In Autism Treatment, Workforce Diversity is Critical to Providers’ Bottom Line

One criticism the autism sector frequently faces is in regards to a lack of cultural diversity, and specifically, whether the industry is doing enough to meet the needs of children from traditionally underrepresented communities, as well as the providers serving them.

Panelists shared those concerns during a recent discussion at the Autism Investor Summit, a three-day event held online that brought together various industry leaders, investors, providers, advocates, legislators, payers, patients and researchers. The event, which was in its third year, was put on by Los Angeles-area autism care professionals Sara Litvak and Ronit Molko.

For Black autism professionals like Brandon Whitfield, lack of diversity is a major issue in the field of applied behavior analysis (ABA) therapy, which is considered the gold standard of autism care.


As the clinical director of Autism Spectrum Therapies, a Burbank, California-based ABA therapy provider, Whitfield — who was a panelist on the discussion — says he is proud that the makeup of his workforce mirrors that of his homebase in the greater Los Angeles area.

“When I look at the demographics … we have 52% [of our workforce] … that identify as Latinx, we have another 17% that identify as Asian American/Pacific Islander, 17% are black and 13% are white,” Whitfield said during the panel. “I love this group, because it really reflects the demographics of my area.”

Nonetheless, he pointed out that organizations like his tend to be outliers when it comes to diversity. According to Behavior Analyst Certification Board (BACB) data posted in December 2020, more than 56% of all ABA workers are white, while more than 85% are female.


“We should be striving to match the demographics of our country,” Whitfield said. “Most other health care practitioners have done the same, but for some reason, we’re just missing the mark.”

Traditionally, it has been hard to discern the number of ABA professionals of color nationwide, given that many industry organizations do not publicly share their workforce data. And the BACB itself only recently started doing so.

That dearth of data comes as various studies have shown that Black and Hispanic children tend to be diagnosed with autism later than their white counterparts and are less likely to receive attentive care resources and services.

Whitfield believes a more diverse BCBA workforce could help address those inequalities.

“As behavior analysts, we have to take a stand and really see the value of increasing diversity within our field,” he said.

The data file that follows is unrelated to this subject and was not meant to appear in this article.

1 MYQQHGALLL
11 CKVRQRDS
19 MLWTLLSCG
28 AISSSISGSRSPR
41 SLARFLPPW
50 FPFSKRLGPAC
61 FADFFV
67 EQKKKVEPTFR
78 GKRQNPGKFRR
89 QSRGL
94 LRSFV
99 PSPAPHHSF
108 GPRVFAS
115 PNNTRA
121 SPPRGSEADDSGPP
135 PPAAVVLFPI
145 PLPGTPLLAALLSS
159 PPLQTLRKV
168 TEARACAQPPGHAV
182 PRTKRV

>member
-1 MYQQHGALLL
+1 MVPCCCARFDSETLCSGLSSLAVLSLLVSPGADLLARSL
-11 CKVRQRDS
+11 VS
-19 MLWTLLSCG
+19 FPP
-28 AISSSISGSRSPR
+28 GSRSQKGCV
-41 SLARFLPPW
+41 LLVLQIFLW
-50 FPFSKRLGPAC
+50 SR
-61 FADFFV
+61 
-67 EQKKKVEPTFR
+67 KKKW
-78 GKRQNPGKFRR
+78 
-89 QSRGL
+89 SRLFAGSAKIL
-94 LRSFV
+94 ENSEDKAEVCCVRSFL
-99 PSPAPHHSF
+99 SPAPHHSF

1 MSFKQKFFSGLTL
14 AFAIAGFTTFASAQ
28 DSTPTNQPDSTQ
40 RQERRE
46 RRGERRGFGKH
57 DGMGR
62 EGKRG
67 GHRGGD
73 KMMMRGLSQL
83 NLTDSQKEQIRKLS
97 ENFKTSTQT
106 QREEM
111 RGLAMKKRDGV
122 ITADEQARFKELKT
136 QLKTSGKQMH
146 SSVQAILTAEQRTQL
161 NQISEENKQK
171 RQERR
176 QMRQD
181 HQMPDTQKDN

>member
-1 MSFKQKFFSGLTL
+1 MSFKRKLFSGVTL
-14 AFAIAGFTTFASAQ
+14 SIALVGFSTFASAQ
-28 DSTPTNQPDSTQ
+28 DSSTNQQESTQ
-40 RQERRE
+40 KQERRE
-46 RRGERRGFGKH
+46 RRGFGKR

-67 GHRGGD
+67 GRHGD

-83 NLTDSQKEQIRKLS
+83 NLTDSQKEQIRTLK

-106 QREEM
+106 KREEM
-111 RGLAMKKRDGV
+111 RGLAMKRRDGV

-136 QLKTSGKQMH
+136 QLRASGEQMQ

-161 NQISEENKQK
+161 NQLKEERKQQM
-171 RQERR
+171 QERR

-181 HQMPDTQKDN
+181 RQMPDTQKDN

Justin Funches, another panelist leading the discussion alongside Whitfield, talked about the impact workforce diversity can have on ABA providers’ bottom lines.

Funches is president of LEARN Behavioral, a Baltimore-based organization that operates ABA therapy programs for children across 15 states.

From a business perspective, Funches said the industry could be shortchanging itself by not prioritizing the diversity of clinicians, who could in turn render more culturally competent services to children of color.

“When you think about building an organization in ABA, … three really important things .. are key to the returns investors get,” he said during the discussion. “You want to see client growth, you need really great talent and you need really great leadership. … One of the things that … is really powerful about diversity is it can help across all three of these dimensions. … [It] is a really great way to build your client base and to grow the top line.”

Funches said he supports tuition assistance for would-be BCBA professionals and feels the industry could do better at recruiting more people of color into the field by looking at new, diverse talent pools.

“How do we introduce the field of behavior analysis to people who don’t know anything about it, whether that’s historically black colleges or going into communities that don’t speak English?” he commented.

Funches added that addressing such issues could help attract more funding into the space for providers looking to expand services.

Meanwhile, Whitfield believes gathering BCAB demographic data is a step in the right direction toward improving diversity and benefiting the industry and the children it serves. Like Funches, he hopes providers will take a more active role in recruiting a diverse workforce.

“The community outreach component is huge to really address this issue,” he said. “Not necessarily just reaching out to families in spreading the good news of ABA, but also going to … high schools, … universities, community colleges, … and really promoting ABA [career opportunities].”

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